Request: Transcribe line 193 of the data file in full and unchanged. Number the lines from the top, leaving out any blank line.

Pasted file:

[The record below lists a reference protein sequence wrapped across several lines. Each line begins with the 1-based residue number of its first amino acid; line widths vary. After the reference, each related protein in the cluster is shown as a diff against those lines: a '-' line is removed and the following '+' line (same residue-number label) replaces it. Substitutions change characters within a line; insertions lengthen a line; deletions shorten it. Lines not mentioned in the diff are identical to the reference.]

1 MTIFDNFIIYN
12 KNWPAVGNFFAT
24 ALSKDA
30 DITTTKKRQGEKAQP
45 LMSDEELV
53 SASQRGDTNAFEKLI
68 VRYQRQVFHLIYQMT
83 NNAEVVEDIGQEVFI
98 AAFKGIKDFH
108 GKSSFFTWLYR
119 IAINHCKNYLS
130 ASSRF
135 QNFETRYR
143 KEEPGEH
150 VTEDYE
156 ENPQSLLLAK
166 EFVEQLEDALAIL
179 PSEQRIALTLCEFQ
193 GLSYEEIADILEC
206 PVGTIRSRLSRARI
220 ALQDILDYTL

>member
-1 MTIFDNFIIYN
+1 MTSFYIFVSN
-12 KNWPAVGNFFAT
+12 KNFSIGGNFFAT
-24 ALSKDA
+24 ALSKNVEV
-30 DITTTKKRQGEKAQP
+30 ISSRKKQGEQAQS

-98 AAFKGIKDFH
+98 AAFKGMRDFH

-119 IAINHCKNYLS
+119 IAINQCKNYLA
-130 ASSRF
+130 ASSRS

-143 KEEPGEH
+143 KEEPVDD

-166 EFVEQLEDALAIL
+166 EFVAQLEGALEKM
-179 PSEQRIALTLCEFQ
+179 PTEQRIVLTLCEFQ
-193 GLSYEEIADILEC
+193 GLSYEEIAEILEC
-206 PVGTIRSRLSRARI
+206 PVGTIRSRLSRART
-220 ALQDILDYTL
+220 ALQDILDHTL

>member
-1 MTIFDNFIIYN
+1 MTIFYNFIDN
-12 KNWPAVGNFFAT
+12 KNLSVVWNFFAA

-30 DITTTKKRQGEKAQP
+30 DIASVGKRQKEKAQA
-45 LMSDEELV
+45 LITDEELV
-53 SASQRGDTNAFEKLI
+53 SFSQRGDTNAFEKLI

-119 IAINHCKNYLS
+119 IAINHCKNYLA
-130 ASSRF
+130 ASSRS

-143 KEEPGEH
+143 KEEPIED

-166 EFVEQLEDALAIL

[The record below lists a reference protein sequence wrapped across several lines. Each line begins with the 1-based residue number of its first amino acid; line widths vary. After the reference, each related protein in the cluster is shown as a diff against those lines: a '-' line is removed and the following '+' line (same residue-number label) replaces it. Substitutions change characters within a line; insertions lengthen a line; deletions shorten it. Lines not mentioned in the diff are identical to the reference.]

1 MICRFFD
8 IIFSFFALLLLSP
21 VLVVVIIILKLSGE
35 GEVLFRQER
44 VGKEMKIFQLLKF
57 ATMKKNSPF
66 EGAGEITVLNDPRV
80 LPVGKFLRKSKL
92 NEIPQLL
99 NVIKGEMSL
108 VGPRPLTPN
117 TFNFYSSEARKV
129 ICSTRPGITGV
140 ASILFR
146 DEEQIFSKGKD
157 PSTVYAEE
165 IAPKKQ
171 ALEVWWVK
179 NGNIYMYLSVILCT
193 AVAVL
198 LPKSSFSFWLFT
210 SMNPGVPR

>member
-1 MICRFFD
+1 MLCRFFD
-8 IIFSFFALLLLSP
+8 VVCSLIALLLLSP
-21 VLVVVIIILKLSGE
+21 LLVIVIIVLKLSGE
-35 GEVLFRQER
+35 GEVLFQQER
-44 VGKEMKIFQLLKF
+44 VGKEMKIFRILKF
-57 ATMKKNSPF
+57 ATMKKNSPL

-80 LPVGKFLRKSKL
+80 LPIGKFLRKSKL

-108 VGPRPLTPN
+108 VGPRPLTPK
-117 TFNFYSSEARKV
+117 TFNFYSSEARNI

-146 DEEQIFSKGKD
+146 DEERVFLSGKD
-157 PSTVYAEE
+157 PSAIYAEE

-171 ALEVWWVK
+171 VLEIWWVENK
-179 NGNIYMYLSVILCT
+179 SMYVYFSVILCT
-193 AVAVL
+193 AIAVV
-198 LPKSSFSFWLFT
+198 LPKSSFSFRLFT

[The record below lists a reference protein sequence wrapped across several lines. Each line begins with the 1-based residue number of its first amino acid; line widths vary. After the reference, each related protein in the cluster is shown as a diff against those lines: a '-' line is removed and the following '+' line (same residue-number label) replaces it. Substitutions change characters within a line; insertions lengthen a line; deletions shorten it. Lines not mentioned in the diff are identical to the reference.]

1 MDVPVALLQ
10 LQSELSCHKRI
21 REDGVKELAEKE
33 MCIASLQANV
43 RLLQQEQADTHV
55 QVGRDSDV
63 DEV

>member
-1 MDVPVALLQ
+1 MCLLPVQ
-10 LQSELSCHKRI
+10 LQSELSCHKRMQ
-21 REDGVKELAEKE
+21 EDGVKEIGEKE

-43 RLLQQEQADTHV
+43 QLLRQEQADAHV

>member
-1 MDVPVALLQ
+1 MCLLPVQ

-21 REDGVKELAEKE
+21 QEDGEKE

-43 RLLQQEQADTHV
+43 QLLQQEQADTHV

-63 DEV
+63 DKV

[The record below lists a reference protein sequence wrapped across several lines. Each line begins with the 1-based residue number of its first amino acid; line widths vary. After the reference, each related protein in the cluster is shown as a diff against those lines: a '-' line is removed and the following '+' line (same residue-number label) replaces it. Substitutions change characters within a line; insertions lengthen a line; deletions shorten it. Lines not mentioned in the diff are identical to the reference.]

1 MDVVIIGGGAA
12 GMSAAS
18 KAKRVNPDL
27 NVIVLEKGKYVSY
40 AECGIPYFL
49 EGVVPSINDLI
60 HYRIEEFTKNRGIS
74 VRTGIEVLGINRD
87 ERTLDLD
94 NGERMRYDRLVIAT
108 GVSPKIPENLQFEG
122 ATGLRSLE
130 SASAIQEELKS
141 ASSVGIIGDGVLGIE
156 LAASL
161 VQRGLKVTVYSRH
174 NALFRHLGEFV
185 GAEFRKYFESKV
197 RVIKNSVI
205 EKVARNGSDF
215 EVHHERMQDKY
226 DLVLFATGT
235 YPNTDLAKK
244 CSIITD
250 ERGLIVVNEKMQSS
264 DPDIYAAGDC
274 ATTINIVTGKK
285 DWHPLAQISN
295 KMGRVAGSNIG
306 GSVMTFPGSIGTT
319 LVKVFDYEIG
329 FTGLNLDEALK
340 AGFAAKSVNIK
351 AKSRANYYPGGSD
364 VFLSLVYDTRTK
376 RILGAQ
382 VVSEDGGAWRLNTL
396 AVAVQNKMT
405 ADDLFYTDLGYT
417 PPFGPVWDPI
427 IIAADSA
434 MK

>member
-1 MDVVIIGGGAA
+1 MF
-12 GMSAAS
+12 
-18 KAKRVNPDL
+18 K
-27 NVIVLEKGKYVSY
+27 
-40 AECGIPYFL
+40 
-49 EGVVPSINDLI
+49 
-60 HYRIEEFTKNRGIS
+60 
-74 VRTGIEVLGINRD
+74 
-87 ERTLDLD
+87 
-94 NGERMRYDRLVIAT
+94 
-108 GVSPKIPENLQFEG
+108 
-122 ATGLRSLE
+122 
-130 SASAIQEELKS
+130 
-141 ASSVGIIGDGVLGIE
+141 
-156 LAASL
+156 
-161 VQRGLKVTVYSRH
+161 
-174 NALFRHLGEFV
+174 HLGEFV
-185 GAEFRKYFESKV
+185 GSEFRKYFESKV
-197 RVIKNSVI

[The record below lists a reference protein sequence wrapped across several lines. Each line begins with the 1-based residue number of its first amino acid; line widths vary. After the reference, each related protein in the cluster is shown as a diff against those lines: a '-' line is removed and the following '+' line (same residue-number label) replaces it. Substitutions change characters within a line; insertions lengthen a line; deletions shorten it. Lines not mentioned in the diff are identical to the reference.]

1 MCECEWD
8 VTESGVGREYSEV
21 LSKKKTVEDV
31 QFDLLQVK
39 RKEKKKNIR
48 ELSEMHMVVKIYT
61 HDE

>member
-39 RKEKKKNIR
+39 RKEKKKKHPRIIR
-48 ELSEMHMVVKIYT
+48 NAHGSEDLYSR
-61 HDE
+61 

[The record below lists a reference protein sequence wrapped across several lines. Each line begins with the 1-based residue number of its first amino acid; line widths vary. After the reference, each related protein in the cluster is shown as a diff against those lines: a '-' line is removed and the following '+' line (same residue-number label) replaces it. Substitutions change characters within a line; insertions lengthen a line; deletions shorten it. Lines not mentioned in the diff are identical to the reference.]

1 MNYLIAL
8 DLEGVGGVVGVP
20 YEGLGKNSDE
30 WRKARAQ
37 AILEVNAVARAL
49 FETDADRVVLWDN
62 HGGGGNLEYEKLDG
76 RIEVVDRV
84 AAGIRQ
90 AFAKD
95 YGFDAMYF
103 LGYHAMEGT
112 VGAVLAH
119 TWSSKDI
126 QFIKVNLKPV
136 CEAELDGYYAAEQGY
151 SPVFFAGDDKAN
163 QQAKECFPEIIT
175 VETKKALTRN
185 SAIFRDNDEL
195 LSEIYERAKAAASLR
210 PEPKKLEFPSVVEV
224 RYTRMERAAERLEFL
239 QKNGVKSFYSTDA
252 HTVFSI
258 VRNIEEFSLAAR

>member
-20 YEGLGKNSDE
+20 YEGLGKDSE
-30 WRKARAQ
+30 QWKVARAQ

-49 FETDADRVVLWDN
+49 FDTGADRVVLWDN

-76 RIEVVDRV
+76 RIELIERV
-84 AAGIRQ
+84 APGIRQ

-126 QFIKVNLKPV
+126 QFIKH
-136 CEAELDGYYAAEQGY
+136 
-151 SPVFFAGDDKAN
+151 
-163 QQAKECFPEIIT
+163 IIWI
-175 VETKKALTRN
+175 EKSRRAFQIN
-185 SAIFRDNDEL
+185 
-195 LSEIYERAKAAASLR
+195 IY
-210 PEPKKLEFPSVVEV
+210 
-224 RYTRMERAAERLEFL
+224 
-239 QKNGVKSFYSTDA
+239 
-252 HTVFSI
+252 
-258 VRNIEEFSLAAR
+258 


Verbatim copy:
+1 MF